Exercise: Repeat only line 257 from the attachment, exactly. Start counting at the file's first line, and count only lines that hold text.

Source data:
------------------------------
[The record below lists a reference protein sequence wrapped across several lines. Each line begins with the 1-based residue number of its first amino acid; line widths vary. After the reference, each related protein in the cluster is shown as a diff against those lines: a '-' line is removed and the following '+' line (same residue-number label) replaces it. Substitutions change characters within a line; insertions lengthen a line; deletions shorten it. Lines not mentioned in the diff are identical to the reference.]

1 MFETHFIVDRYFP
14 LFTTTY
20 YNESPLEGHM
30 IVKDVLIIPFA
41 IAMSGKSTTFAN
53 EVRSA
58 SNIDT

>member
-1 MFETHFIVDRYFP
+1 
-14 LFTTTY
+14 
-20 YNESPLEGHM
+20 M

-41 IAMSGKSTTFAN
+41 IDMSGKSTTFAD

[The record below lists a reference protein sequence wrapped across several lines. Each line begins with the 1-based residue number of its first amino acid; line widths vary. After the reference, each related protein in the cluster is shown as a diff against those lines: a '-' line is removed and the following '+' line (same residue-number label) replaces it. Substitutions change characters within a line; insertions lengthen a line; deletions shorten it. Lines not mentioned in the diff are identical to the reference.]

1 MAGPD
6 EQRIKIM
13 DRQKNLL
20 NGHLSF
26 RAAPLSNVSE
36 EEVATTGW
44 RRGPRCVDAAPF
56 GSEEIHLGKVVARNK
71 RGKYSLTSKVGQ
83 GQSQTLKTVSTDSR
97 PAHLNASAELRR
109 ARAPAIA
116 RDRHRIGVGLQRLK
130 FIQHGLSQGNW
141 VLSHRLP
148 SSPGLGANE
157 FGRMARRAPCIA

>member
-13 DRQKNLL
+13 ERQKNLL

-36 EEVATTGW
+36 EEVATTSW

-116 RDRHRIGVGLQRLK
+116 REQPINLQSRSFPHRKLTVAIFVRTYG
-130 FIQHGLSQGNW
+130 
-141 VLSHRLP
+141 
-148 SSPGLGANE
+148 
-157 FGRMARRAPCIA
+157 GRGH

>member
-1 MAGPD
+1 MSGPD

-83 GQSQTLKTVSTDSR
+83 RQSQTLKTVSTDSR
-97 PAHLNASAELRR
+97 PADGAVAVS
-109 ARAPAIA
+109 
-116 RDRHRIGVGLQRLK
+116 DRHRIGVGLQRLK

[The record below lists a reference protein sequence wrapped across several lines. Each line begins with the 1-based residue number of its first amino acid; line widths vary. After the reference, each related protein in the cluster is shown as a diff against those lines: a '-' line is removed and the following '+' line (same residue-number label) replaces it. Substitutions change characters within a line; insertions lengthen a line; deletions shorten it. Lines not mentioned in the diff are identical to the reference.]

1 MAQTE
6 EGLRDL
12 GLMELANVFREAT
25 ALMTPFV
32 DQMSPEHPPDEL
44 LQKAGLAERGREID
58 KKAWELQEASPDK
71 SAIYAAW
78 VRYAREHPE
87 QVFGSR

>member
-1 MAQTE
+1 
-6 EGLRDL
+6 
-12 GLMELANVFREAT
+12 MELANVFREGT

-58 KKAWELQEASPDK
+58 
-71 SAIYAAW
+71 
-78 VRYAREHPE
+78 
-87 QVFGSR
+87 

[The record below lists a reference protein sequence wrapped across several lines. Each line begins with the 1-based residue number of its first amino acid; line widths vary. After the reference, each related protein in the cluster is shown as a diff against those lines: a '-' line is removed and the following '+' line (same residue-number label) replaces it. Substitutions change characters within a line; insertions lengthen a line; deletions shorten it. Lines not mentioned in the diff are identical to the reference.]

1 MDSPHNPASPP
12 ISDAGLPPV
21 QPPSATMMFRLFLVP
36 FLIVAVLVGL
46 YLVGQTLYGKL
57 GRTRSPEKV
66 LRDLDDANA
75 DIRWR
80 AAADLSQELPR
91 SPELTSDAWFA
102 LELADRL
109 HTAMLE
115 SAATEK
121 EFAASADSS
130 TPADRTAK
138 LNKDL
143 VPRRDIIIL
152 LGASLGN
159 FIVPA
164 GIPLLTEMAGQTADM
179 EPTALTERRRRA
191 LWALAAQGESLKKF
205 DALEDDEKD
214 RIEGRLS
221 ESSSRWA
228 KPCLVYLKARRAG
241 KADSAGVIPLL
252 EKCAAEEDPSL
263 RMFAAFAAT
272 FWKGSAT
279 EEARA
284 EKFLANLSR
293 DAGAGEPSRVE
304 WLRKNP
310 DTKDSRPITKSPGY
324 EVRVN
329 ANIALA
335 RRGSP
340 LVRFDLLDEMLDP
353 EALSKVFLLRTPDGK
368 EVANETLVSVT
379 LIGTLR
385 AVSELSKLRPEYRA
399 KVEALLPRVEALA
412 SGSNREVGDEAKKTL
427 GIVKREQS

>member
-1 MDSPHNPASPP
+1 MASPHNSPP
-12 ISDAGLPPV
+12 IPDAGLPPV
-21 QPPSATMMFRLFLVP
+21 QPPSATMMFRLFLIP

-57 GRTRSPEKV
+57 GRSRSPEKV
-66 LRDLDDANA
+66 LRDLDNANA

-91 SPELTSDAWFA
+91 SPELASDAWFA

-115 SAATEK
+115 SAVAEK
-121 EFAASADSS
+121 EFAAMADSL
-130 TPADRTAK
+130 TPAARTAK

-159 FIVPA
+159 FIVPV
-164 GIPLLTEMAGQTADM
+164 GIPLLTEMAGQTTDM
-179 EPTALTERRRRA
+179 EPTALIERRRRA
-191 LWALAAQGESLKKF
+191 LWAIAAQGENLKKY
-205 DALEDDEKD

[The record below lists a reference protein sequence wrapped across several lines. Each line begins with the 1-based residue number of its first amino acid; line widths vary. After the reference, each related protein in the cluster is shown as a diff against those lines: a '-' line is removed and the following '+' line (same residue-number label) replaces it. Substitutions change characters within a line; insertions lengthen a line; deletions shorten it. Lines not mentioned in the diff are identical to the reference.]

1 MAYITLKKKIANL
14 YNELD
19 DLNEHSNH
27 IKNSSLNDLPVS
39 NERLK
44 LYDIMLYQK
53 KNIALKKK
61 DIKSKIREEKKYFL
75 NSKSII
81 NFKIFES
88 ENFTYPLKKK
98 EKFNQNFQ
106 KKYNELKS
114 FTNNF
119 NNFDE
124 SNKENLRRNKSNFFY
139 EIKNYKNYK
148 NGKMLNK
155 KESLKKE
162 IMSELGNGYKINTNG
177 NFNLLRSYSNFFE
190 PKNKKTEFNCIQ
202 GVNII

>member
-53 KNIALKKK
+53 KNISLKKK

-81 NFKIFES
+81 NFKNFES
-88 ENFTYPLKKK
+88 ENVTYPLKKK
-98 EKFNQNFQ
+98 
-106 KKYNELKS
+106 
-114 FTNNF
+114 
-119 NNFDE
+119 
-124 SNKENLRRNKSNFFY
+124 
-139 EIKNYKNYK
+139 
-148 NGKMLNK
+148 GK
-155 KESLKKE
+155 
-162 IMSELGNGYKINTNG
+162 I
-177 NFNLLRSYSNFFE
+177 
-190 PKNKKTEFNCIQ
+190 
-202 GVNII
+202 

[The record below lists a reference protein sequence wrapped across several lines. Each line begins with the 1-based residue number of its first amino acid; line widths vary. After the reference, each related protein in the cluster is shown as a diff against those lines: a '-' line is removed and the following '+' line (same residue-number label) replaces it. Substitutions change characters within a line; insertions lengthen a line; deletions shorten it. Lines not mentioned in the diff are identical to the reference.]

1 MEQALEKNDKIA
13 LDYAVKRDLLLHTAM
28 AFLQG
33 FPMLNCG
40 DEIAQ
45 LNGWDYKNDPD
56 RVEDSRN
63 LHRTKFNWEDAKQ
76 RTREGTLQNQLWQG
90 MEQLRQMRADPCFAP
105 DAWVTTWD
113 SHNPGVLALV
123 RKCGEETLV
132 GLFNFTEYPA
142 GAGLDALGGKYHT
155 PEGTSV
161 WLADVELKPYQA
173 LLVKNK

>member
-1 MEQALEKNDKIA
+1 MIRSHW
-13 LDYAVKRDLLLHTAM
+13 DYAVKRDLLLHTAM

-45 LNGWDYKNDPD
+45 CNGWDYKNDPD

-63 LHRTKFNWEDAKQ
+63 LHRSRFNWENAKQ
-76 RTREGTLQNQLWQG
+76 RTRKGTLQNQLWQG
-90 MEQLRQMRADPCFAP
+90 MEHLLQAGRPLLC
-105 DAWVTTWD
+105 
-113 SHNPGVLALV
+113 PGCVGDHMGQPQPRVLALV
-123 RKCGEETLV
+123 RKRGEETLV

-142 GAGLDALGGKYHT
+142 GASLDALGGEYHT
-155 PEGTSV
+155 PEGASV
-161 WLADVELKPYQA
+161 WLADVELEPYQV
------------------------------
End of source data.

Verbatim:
+142 GASLDALGGEYHT